Finding truth in silence: An internal reflection on racial injustice

| Managing Editor

I’ve been trying to write this for a while now. For days I’d sit down with my laptop open, sifting through words in my mind, only for day to turn into night while my screen remained blank. Each day I tried to gather my thoughts and each day—for a week—I failed. I didn’t know what to say, or rather, I didn’t know how to say it—I didn’t want to say it.

How could I describe the dissonant complexity of maintaining a Black existence in a country that, at its foundation, never intended on me achieving personhood? How could I compress the entirety of my life’s adversities into a nice, neat, few hundred words?

I realized after days of being taunted by a blank screen, that I can’t. I cannot explain to a non-Black person what it means to wear this skin each day, this skin that—despite who wears it—will always be marked and measured by the scars placed upon it by American hands, scars that I inherited from a past I did not know.

I cannot tell you what it’s like to feel rejected from a room before you ever even enter it, how you must will yourself to laugh off and dismiss ignorance from “friends” because speaking out against it would render you too “serious” or give them the satisfaction of fulfilling the “angry Black woman” trope, to feel the need to minimize your Blackness or shy away from the parts of yourself that you love because you want to feel accepted.

I force myself to write the words because I cannot explain to you the truth of what this life feels like, but I also wasn’t ready to explain it to myself.

Over the past few weeks, I recognized the evolvement of hopelessness and guilt within me. I’ve spent the entirety of my life trying to make my worth known, a shared plight amongst many in the Black community. For years our voices have been raised and our feet have marched for change, yet in 2020, I found myself again mourning the death of a man I didn’t know but kin nonetheless, replaying the video as he cried out to the inhabitants of a world that he would soon depart. I watched and I cried, but what did I do?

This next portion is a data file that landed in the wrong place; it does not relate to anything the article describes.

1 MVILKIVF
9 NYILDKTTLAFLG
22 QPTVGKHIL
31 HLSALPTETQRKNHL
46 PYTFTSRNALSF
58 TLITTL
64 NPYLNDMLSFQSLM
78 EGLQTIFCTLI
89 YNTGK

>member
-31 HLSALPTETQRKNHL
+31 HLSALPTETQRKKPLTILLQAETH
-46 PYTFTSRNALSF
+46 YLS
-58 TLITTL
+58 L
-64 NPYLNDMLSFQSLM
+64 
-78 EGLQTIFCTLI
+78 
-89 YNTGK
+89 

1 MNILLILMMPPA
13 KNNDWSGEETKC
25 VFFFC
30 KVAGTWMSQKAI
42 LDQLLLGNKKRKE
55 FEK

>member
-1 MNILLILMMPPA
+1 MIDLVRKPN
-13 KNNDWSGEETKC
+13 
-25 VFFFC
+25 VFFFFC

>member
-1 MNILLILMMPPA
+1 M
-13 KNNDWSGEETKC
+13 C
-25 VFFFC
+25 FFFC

My TV glowed orange as the nation went up in flames. D.C. was on fire, Minneapolis in ashes. Police met protestors with barricades and batons. They tear-gassed the masked and the innocent, those who marched to make the value of Black lives known, a physical demonstration of what I’d tried to prove my whole life. And all the while I watched from a screen.

I was angry with myself. Silence was a being I’d never known, but somehow I’d made friends with it. My tears had dried and my optimism turned to despondency, leaving me with no words left to speak. I was exhausted, tired of having watched so many Black faces become another name on a T-shirt, fatigued by the majority rejecting our incessant fight for change.

In this time where vocality is most crucial, I’ve found myself recoiling, my silence and guilt the combined product of hopelessness.


When I got accepted into Washington University, I felt like it was something I had earned. I had worked hard in every class from kindergarten to 12th grade, having been a straight-A student for the majority of that time. I came to school early and left late, worked tirelessly to get to where many thought I didn’t belong. I had earned my seat at the table.